Tuesday, May 31, 2022




Reading her words again, through the Lens of God's Eye...

In the "LITURGY OF THE HOURS" (Saturday of the 6th Week of Easter), the Alternative Prayer of that day offers us a meditation on the mystery of God's timelessness and beauty. In these words, the Finger of God's Right Hand passes through our weak flesh and confused intellect and our disordered will to touch our longing hearts. And our souls soar to Himself. 

These are those words:

    "Eternal Father.....for You, time is the unfolding of truth that already is, the unveiling of beauty that is yet to be".

This profound prayer continues...
    "Your Son has raised us in history by rising from the dead, so that, transcending time, He might free us from  death. May His Presence among us lead to the vision  of unlimited truth and unfold the beauty of Your love".

Our eyes fall on key words in this mystical prayer and we discover that they echo the depths of the words of the Little Flower. 

From the prayer in Liturgy of the Hours, we read "Eternal"; "time...unfolding of truth that already is"; "unveiling of beauty that is yet to be"; "transcending time"; "the vision of unlimited truth"; "unfold the beauty of Your love."

St. Therese teaches us that Love is eternal.  And we realize that Love has a Name. It is Jesus, Lord. She teaches too that Love embraces every time and place. Have I ever met or known anyone who has revealed His Presence of Love in my life? An aunt? A little child? A stranger? A grandfather?  What truth about Love does their love unfold to me? Is it now limited in time or will the touch of their love forever soften my heart? Does this mean that their humble love will transcend time? Will I continue to encounter their love in Heaven, in eternity? Who enables their love? Is there a Source? Will the beauty of their love to me forever be unfolding the Beauty that is beyond description? Will their love continue to be unveiled in times that are "yet to be"? 

I never met my great, great, great grandmother in this life. Have you met yours? At the close of the 19th century, when she knelt down in the light of a flickering candle in a dark room to pray for her family, the words of St. Therese and the Prayer of Liturgy of the Hours tell me that her prayer "transcends time". The prayer of our ancients was offered through Love and so was eternal. Their prayer caused an "unveiling of beauty that was yet to be"...You and I were "yet to be" and our living faith today is the unfolding of that beauty.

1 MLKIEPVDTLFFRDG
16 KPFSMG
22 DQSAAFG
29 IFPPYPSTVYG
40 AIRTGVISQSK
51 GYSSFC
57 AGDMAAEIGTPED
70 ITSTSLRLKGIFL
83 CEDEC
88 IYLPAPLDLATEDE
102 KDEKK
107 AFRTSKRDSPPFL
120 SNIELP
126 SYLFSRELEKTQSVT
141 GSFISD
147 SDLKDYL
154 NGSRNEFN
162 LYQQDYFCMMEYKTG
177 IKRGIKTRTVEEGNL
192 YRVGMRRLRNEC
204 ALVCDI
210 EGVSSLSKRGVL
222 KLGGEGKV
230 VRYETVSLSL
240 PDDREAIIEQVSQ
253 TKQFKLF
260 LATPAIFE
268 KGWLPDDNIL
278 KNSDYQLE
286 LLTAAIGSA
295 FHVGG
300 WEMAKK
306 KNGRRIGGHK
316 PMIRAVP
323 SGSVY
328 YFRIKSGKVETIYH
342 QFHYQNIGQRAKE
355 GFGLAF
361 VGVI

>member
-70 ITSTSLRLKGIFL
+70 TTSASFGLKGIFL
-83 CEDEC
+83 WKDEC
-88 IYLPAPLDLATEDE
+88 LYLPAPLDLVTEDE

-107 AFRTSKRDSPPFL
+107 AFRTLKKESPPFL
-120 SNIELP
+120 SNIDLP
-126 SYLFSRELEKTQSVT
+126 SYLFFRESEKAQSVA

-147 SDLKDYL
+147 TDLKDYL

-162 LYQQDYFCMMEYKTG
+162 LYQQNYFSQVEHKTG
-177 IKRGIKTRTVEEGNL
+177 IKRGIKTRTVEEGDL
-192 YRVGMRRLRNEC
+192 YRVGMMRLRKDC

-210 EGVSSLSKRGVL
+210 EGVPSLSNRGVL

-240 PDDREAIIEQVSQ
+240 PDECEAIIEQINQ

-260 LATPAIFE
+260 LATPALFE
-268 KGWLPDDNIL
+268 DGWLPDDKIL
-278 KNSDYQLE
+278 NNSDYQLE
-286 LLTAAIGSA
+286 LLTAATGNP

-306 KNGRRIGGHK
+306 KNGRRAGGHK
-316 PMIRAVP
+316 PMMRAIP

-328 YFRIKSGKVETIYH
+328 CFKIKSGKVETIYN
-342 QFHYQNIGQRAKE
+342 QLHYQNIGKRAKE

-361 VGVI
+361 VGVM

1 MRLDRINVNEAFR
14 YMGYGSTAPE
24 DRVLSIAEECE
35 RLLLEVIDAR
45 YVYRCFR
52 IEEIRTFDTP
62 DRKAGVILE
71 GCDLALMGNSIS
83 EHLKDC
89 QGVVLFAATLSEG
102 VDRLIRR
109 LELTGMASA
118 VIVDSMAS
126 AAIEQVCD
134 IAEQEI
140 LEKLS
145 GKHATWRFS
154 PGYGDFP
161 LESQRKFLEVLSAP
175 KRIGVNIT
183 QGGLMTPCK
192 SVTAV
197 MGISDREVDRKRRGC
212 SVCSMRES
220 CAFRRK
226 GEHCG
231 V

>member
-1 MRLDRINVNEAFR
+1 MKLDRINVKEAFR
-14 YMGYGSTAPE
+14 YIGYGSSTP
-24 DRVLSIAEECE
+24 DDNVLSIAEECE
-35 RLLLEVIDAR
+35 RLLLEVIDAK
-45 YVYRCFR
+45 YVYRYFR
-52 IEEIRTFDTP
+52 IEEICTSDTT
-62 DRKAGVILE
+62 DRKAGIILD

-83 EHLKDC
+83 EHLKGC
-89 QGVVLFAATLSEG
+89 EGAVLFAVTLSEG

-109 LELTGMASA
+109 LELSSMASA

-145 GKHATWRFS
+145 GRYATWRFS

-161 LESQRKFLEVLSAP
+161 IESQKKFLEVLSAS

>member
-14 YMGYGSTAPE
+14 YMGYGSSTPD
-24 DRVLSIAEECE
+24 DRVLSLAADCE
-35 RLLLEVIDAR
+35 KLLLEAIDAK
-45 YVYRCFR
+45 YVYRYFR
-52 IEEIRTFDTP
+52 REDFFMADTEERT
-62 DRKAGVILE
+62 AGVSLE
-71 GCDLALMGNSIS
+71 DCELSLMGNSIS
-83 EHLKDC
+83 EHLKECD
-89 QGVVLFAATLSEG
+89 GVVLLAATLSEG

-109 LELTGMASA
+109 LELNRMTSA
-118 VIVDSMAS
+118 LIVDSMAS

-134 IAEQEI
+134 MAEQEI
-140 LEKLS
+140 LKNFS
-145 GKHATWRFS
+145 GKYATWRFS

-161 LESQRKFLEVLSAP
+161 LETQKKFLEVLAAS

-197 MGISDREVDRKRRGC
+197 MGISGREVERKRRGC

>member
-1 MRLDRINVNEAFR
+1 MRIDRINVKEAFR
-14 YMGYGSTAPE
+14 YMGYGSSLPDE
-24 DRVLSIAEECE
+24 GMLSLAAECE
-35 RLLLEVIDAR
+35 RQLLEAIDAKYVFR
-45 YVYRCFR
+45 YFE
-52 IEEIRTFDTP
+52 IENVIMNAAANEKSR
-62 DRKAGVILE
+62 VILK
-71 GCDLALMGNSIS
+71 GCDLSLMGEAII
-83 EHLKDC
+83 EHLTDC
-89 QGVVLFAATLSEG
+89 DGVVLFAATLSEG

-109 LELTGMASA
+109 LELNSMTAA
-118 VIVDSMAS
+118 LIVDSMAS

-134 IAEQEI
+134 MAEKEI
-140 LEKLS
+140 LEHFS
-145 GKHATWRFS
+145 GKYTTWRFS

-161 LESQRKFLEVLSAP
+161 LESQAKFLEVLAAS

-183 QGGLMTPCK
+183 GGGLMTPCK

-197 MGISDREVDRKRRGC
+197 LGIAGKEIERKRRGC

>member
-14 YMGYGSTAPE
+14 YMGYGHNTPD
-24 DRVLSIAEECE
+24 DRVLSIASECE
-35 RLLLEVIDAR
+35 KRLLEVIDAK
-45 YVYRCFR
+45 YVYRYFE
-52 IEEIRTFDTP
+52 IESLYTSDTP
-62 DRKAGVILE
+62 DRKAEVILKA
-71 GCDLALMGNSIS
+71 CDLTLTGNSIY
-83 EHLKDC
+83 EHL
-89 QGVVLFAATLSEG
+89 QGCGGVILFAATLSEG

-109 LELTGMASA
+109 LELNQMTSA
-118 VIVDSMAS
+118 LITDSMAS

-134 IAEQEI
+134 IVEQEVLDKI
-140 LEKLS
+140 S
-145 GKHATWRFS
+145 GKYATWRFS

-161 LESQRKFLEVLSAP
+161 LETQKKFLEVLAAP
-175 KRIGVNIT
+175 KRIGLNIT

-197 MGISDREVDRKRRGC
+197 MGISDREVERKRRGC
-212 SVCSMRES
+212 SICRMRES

If her prayer of love offered through Love can soar beyond place and time, so too can ours for them. We can pray for a happy death for our ancients (the words of Padre Pio). And we can enter into the "beauty that is yet to be" by praying, through Love, for those of our families who will only ever see photographs of us, in other words, our great, great, great, grandchildren, nephews, nieces. 

Our prayers today will be numbered in the thurible of the angel of the Lord:

"An angel with a gold incense burner came and stood at the altar. And a great amount of incense was given to him to mix with the prayer of God's people" (Rev 8:3).

And one day, when we too have become "ancients" to our living loved ones, this will be our eternal prayer of praise:

    "Eternal Father... for You, time is the unfolding of truth that already is, the unveiling of beauty that is yet to be."

Our prayer through Christ Jesus will be the unfolding of that truth that already is and the unveiling of beauty that is yet to be. 

And in the Most Holy Eucharist, the Fullness of His Time and Beauty meet in His perfection. All who ever were,  all who are, all who are yet to be are held there, in Him Who is, Who was and Who always will be.

Tuesday, May 24, 2022



Whether a soul is seeking union with Christ the Lord or seeking, for example, nirvana through the 4 noble truths of Buddhism,  there are common disciplines, whether we seek the Way in Christ Jesus or we follow self-imposed disciplines on a path to interior peace. Some pathways have particular teachings which seem to be in common yet the ultimate goals are distinctly different. This would affect the guidance offered within a spiritual direction setting.